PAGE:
Valley of the Shadow
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List of federal, state, and local officeholders, column 1; advertisements, columns 1 and 2; poem, column 3; article about the Whiskey Insurrection of 1794, column 5

Colonel Kelly

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The Charleston Mercury Coming to Its Senses

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"The war policy of Scott and the Northern Government has all the effect of the first blow. The final result we cannot, in the slightest degree, doubt."

The "Wild Cat" Regiment

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The Brave Old General Markle

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Beautiful Illustration

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How They Deceive the People

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Full Text of Article

The following extract from a letter written by a minister in Western Virginia, dated June 8th, will serve to show the base methods taken by the rebels, to create a spirit of fear and hatred of the North. The letter says:

"The Church is injured very much by this war. People have been made to believe that they would be given into the hands of the negroes , and that there would be a general slaughter. This, numbers have told me, and I have tried to convince them that it was false, but I could not. Some threatened if I did not leave they would have me arrested.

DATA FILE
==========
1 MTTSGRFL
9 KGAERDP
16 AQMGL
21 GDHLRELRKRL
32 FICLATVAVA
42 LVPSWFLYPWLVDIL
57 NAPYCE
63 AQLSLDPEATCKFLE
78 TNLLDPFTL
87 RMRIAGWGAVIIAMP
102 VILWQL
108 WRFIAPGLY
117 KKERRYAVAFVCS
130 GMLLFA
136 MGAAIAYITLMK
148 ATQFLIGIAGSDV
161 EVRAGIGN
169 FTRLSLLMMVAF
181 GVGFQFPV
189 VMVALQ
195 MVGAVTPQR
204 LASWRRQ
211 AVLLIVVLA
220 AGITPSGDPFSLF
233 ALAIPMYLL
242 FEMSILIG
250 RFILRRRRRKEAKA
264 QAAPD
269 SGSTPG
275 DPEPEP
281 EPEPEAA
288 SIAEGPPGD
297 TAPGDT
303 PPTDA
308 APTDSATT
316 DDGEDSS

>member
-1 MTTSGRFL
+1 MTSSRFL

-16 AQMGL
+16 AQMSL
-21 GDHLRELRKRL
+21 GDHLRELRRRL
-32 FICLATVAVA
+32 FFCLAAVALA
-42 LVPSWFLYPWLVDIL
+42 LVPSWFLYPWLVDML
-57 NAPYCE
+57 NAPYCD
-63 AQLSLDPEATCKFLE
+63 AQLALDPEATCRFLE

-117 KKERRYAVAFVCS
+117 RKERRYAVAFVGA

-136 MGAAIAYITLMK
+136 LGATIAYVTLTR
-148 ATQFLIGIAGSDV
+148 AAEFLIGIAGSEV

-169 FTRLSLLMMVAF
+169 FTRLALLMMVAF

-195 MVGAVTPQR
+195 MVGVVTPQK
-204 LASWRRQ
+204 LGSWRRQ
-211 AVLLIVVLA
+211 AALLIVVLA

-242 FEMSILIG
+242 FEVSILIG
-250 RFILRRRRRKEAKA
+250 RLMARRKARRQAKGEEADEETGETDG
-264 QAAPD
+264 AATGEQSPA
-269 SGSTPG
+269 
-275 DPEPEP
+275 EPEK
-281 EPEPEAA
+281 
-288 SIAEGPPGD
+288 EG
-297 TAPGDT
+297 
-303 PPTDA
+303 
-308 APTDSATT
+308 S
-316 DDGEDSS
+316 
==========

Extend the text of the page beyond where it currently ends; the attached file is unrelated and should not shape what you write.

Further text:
These false impressions are made by false-hearted men. The manner in which the people are humbugged in this State is terrible."

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Articles concerning the "disaster at Bethel," column 3; report on the Virginia Union Convention, column 4; excerpt from a Boston Traveler article describing the operations of the South Boston Iron Foundry; advertisements, column 5

Summary of News

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List of Troops

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Full Text of Article

The following is a tabular list of the various regiments which have arrived in this place, and are encamped in the neighborhood:

7th Reg't Pa. Volunteers, Col. Irwin.
8th " " " " Emly.
10th " " " " Meredith.
2d " " " " Stumbaugh.
3d " " " " Minier.
6th " " " " Nagle.
23d " " " " Dare.
21st " " " " Ballier.
24th " " " " Owens.
20th (Scott Legion) " " Gray.
Independent Rangers, Capt. McMullin.
The City Troop Cavalry, " James.
14th Reg't Pa. Volunteers, Col. Johnson.
15th " " " " Oakford.
13th " " " " Rowley.
1st " " " " Yohe.
9th " " " " Longeneck'r.
16th " " " " Zeigle.
11th " " " " Jarrett.
1st Reg't Wisconsin Vol. Col. Starkweather,
1st " R. Island " " Burnside.
4th " Conn. " " Woodhouse.

Regular Troops
Captain Doubleday's Fort Sumpter Men.
Lieutenant Hunter's U. S. Infantry.
Major Sheppard, 5 companies U. S. Inf.
Troop of 300 or 400 U. S. Cavalry.

Justice to Our Troops

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Correspondence of the Associated Press.

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Full Text of Article

Washington, June 10th.--The non-payment of the troops, which is exciting some comment, is caused by the absence of the necessary pay-rolls. There is no lack of money or of a disposition on the part of the Government to pay them. So soon as the requisite forms can be complied with, this temporary inconvenience will be remedied.

A recent General Order of the War Department is as follows:--"Second Lieutenant W. McCreery, Fourth Artillery, having tendered his resignation when in the face of the rebels, his name will be struck from the rolls of the Army.

(Signed) L. Thomas, Adj. Gen."

Want to Change Their King

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Pennsylvania Fifth

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Prices current, column 4; advertisements, columns 4 and 5

McClure Rifles

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Balloons for the Battleground

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How to Serve Them